"Paper or plastic?" no longer will be asked by checkout clerks when the new law goes into effect Jan 1, 2011. Gov. Arnold Schwarzenneger is expected to sign the law which he endorsed earlier before Thursday's passage by the Legislature.
The state was first in the nation to adopt controls on property tax increases in 1978 and voters in 2004 were first in the nation to approve $3 billion in bond sales for stem cell research. The state is also one of the most dysfunctional in the nation in recent years, beset with fiscal woes.
Schwarzenegger called the law "a great victory for our environment.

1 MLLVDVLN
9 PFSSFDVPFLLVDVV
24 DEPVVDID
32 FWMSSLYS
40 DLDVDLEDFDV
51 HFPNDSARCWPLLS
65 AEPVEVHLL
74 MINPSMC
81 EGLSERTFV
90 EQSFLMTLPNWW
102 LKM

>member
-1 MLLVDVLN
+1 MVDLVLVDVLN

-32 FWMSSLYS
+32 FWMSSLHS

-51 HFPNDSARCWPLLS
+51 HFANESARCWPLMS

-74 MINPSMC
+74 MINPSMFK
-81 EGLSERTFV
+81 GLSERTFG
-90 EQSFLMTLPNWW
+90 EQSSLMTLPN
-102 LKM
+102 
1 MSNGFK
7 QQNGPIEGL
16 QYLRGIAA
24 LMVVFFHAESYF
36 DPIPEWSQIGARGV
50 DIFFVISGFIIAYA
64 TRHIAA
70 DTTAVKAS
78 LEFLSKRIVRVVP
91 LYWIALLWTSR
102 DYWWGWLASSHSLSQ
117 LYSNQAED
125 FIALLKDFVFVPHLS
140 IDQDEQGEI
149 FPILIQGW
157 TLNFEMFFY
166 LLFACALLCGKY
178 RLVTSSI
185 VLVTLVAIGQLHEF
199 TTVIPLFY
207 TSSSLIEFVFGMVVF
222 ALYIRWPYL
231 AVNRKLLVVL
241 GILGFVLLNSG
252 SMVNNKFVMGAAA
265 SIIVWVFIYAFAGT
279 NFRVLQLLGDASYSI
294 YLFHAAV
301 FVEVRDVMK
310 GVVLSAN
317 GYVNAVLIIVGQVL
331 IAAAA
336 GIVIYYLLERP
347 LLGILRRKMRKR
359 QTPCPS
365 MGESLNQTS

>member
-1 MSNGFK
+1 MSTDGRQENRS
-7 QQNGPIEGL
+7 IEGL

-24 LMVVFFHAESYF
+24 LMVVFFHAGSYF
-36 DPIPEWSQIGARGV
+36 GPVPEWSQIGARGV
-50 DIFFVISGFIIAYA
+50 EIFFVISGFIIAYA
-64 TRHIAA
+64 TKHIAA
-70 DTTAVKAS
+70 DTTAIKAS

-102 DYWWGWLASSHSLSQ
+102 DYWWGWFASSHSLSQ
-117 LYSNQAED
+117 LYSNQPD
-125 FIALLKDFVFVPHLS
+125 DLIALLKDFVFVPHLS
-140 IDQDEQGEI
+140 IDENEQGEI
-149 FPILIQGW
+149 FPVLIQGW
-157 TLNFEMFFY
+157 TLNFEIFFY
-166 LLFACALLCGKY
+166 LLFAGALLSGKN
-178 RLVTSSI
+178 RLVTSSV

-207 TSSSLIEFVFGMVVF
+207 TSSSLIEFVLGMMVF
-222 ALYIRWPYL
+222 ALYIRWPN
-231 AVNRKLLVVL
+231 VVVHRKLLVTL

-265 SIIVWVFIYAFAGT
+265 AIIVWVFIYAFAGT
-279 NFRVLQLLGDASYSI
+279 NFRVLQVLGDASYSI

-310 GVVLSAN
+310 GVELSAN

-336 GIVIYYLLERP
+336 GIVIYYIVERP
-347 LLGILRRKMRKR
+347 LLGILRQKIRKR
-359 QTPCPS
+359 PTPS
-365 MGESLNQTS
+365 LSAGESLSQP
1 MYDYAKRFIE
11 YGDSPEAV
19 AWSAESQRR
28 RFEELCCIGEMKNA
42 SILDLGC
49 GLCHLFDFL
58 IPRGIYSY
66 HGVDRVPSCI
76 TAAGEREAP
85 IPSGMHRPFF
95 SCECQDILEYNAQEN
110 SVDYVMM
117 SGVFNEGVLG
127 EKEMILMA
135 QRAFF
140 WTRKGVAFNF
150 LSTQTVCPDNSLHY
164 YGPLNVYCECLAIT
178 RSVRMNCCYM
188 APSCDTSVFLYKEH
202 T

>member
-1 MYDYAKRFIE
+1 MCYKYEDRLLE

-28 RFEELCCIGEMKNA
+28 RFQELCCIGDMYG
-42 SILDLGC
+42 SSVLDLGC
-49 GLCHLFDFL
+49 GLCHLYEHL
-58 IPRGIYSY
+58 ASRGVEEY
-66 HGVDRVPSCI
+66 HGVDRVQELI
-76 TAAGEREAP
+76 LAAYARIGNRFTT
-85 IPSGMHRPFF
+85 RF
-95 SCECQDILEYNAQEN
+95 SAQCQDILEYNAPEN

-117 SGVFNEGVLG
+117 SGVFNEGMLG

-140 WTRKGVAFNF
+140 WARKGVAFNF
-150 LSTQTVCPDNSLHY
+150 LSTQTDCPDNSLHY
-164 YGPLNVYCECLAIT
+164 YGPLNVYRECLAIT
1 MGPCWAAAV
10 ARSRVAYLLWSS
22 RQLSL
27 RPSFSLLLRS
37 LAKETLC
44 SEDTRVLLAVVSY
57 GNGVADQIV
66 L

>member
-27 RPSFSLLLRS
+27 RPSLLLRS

Plastic bags have long been a kill target for environmentalists because they are not biodegradable, meaning they stay for a long time in landfills and oceans. The goal is to reduce their accumulation.
Shoppers will be encouraged to buy reusable canvas bags stores sell for about $1 each. Assemblywoman Julia Brownley, D-Santa Monica, said shoppers who forget their reusables will be issued paper bags made of 40% recycled material for a nickel each.
In 2007, Annapolis, Md., was the first U.S. city to propose a total ban on plastic checkout bags when then-Alderman Sam Shropshire waged a campaign against them. While Maryland's bag campaign failed, it fueled efforts in other cities.
California legislators, who draw an annual salary of $110,880, failed to heed complaints from low-income advocacy groups that the mandated purchase of paper or reusable bags were too costly.